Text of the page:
God’s Planet, by Owen Gingerich

How is one to understand the relationship between science and religion? “New atheists,” such as Richard Dawkins, have a ready answer: they are in conflict. Either one accepts the Bible’s account of a six-day creation and Adam and Eve, or one adopts a scientific worldview incorporating the Big Bang theory and evolution. There is no middle ground; the two are incompatible, and one has to make a choice.

This is a simplistic viewpoint. It ­doesn’t take into account the many scientists who have no difficulty accepting the findings of science and yet subscribe to a theistic belief system. The evolutionary biologist Stephen Jay Gould proposed an alternative. He regarded science and religion as addressing different kinds of questions. Science is concerned with uncovering how the world operates, while religion is concerned with broader questions having to do with purpose and overall meaning. Each has its own domain of competence. There need be no conflict, providing that religion and science stick to their own territory. This viewpoint is known as nonoverlapping magisteria.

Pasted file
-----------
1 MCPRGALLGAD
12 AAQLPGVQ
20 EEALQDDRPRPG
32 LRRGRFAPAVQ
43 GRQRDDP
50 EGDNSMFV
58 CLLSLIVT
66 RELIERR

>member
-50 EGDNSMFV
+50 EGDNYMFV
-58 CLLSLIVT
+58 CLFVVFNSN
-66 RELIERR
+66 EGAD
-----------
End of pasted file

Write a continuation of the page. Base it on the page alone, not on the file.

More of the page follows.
In his short, punchy, accessible, and thought-provoking book God’s Planet, Owen Gingerich goes a step farther with a more nuanced approach. As emeritus professor of astronomy and the history of science at the Harvard-Smithsonian Center for Astrophysics, he is well qualified to address the issue. He agrees with Gould that the two disciplines address different kinds of questions and that we need both discourses to gain a fuller understanding of what is going on. But are science and religion really as independent of each other as Gould would have us believe? Gingerich says no. Not only can scientific discoveries affect religious beliefs, one’s religious mind-set can mold how one receives and interprets scientific developments.